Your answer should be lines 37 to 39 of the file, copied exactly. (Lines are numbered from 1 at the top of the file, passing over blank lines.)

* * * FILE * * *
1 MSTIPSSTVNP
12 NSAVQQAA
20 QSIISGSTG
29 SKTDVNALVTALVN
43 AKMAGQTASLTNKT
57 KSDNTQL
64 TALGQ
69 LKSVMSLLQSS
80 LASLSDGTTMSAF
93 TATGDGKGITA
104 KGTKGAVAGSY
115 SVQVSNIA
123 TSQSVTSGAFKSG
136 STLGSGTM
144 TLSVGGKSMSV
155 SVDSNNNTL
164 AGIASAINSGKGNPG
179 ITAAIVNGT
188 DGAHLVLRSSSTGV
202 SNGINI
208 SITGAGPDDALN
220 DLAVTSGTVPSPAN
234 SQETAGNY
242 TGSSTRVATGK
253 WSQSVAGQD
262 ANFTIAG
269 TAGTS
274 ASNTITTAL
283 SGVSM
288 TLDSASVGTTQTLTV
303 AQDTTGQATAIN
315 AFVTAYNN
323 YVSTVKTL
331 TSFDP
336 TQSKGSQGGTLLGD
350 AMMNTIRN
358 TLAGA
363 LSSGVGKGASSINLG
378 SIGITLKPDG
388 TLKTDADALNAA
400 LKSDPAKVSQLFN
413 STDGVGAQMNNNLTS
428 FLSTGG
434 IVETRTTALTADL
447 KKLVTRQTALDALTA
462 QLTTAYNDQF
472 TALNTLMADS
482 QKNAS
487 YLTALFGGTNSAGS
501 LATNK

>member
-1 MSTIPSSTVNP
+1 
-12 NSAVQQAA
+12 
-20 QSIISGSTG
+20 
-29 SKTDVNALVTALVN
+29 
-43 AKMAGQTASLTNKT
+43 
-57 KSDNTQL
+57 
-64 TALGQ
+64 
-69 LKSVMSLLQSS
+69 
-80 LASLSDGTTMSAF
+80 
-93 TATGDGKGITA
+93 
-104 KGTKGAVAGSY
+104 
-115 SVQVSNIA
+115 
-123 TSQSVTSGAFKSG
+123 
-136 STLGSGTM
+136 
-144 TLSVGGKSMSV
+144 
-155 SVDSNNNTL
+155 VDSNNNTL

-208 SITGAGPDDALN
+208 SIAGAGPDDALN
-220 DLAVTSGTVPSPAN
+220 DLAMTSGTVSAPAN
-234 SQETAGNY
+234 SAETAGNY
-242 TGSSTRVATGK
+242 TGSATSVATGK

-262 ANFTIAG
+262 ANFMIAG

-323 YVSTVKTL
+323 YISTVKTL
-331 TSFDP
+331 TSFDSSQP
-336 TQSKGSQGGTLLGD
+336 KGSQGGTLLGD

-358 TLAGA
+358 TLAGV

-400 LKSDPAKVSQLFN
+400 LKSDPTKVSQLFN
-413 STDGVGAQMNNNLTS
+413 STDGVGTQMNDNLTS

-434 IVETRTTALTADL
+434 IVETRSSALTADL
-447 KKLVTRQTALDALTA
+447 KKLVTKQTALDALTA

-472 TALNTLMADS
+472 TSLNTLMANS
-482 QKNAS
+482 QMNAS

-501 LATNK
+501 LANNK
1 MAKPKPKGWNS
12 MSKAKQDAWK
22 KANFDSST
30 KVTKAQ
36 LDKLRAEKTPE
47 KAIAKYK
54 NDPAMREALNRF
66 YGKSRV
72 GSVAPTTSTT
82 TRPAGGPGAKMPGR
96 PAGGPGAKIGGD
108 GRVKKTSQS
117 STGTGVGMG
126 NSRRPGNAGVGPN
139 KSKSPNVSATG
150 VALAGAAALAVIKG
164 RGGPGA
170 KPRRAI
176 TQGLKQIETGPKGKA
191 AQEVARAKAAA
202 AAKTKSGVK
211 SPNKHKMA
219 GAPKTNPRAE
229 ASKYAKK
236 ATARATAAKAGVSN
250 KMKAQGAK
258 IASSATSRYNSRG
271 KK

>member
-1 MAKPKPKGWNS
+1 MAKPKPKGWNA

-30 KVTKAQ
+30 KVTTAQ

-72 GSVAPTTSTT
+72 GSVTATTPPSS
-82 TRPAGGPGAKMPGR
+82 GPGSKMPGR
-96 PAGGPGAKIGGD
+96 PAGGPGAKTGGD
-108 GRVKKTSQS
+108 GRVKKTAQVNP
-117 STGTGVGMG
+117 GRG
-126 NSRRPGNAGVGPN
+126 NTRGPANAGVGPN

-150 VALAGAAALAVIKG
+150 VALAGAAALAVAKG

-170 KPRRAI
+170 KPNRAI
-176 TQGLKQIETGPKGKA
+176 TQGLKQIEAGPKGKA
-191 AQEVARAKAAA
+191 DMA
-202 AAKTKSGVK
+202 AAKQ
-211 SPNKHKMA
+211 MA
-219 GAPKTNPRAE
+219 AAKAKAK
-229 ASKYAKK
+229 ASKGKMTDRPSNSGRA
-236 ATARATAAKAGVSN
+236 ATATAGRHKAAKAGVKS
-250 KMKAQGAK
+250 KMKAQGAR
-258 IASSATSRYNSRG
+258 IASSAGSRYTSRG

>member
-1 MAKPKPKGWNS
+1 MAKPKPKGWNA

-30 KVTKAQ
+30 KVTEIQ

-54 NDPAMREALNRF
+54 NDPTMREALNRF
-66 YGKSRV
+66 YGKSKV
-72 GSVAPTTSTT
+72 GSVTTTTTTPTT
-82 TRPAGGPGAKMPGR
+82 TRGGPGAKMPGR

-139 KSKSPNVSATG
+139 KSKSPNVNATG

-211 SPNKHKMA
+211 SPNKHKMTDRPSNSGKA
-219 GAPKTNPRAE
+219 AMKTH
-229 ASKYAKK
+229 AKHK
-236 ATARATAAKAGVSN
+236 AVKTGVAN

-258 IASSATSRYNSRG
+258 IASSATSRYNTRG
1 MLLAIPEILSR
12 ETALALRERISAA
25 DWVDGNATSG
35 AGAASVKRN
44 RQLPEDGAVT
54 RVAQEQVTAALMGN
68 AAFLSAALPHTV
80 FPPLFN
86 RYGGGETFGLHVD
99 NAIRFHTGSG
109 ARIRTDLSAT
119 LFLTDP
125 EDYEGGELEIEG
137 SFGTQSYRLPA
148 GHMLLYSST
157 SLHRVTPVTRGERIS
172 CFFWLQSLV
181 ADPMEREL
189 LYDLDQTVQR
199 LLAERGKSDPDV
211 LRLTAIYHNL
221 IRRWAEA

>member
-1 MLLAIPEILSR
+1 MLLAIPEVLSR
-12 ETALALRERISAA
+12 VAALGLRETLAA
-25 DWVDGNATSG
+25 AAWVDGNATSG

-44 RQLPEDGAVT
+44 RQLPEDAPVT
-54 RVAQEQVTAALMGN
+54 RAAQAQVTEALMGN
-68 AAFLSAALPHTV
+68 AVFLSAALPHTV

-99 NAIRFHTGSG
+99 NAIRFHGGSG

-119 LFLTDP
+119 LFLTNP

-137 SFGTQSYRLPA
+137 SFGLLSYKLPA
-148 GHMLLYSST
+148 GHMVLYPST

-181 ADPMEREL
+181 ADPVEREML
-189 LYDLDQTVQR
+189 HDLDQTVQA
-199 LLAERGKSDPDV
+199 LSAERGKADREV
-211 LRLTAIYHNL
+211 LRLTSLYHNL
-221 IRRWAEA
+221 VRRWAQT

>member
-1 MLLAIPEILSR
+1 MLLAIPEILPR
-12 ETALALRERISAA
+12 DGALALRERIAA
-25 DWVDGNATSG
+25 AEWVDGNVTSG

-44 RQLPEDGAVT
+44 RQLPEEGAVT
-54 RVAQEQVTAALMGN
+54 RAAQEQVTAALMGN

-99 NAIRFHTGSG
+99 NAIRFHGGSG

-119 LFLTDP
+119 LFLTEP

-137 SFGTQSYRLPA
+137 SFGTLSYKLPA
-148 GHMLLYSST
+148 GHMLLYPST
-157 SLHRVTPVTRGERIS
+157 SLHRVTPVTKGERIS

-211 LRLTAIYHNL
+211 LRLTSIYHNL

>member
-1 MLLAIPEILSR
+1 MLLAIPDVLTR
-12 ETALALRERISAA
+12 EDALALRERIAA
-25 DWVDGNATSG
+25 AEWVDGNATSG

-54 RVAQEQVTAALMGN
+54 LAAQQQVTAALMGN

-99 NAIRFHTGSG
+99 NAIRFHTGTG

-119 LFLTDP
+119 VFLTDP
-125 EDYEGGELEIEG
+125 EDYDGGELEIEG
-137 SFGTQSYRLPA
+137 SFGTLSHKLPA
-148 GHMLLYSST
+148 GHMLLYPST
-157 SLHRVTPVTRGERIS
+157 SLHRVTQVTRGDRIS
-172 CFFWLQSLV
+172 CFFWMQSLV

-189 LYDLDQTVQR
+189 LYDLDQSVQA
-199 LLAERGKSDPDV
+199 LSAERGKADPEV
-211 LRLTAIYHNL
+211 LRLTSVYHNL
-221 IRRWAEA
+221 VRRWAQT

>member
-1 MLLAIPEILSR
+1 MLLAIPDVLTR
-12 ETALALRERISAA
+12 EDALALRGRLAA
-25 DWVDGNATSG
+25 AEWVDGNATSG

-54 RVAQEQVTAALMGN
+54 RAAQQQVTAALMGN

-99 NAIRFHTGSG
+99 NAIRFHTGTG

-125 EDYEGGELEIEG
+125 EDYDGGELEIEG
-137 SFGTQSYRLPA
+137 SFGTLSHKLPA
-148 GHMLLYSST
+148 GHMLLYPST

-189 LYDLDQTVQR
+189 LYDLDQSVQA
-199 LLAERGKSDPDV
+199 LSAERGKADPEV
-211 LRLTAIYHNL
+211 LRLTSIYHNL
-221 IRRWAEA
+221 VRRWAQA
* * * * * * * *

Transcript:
358 TLAGA
363 LSSGVGKGASSINLG
378 SIGITLKPDG